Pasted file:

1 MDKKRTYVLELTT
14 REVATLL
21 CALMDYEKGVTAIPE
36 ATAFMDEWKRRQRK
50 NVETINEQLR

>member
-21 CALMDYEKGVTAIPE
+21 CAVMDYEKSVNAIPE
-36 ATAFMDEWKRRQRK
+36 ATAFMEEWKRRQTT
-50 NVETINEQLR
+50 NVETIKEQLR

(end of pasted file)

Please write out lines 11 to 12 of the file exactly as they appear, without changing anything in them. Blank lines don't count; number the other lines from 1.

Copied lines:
-50 NVETINEQLR
+50 NVETIKEQLR